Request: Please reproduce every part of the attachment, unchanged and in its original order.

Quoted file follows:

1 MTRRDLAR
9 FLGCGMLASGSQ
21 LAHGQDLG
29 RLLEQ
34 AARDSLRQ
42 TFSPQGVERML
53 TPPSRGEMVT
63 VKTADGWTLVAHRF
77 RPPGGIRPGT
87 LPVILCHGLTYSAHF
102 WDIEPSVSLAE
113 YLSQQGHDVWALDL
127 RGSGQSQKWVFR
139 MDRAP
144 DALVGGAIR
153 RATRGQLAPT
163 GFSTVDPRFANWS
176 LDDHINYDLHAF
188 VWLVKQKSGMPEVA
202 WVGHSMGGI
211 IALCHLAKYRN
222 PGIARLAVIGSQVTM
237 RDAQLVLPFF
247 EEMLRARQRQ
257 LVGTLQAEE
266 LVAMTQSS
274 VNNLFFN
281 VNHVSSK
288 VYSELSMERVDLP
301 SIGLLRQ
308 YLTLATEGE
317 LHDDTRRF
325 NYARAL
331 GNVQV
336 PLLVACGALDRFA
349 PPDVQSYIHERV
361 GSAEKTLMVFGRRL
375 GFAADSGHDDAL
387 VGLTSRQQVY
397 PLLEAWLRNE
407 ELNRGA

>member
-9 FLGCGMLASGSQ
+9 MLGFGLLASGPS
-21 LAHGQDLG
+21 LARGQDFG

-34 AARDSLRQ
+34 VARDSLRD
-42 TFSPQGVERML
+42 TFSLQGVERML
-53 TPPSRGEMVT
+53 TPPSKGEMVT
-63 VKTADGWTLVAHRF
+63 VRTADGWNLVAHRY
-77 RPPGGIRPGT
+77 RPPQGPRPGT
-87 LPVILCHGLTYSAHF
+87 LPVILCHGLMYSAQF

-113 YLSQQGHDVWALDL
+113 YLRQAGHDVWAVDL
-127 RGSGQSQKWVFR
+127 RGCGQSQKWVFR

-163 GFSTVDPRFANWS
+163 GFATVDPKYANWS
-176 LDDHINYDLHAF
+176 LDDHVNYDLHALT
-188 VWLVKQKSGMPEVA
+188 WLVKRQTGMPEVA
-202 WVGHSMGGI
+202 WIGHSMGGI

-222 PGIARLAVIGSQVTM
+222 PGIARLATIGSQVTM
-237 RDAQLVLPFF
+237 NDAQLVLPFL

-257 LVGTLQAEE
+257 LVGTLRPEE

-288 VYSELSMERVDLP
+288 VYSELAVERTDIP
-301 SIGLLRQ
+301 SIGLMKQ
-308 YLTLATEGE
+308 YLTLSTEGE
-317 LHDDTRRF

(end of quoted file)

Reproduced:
1 MTRRDLAR
9 FLGCGMLASGSQ
21 LAHGQDLG
29 RLLEQ
34 AARDSLRQ
42 TFSPQGVERML
53 TPPSRGEMVT
63 VKTADGWTLVAHRF
77 RPPGGIRPGT
87 LPVILCHGLTYSAHF
102 WDIEPSVSLAE
113 YLSQQGHDVWALDL
127 RGSGQSQKWVFR
139 MDRAP
144 DALVGGAIR
153 RATRGQLAPT
163 GFSTVDPRFANWS
176 LDDHINYDLHAF
188 VWLVKQKSGMPEVA
202 WVGHSMGGI
211 IALCHLAKYRN
222 PGIARLAVIGSQVTM
237 RDAQLVLPFF
247 EEMLRARQRQ
257 LVGTLQAEE
266 LVAMTQSS
274 VNNLFFN
281 VNHVSSK
288 VYSELSMERVDLP
301 SIGLLRQ
308 YLTLATEGE
317 LHDDTRRF
325 NYARAL
331 GNVQV
336 PLLVACGALDRFA
349 PPDVQSYIHERV
361 GSAEKTLMVFGRRL
375 GFAADSGHDDAL
387 VGLTSRQQVY
397 PLLEAWLRNE
407 ELNRGA

>member
-9 FLGCGMLASGSQ
+9 MLGFGLLASGPS
-21 LAHGQDLG
+21 LARGQDFG

-34 AARDSLRQ
+34 VARDSLRD
-42 TFSPQGVERML
+42 TFSLQGVERML
-53 TPPSRGEMVT
+53 TPPSKGEMVT
-63 VKTADGWTLVAHRF
+63 VRTADGWNLVAHRY
-77 RPPGGIRPGT
+77 RPPQGPRPGT
-87 LPVILCHGLTYSAHF
+87 LPVILCHGLMYSAQF

-113 YLSQQGHDVWALDL
+113 YLRQAGHDVWAVDL
-127 RGSGQSQKWVFR
+127 RGCGQSQKWVFR

-163 GFSTVDPRFANWS
+163 GFATVDPKYANWS
-176 LDDHINYDLHAF
+176 LDDHVNYDLHALT
-188 VWLVKQKSGMPEVA
+188 WLVKRQTGMPEVA
-202 WVGHSMGGI
+202 WIGHSMGGI

-222 PGIARLAVIGSQVTM
+222 PGIARLATIGSQVTM
-237 RDAQLVLPFF
+237 NDAQLVLPFL

-257 LVGTLQAEE
+257 LVGTLRPEE

-288 VYSELSMERVDLP
+288 VYSELAVERTDIP
-301 SIGLLRQ
+301 SIGLMKQ
-308 YLTLATEGE
+308 YLTLSTEGE
-317 LHDDTRRF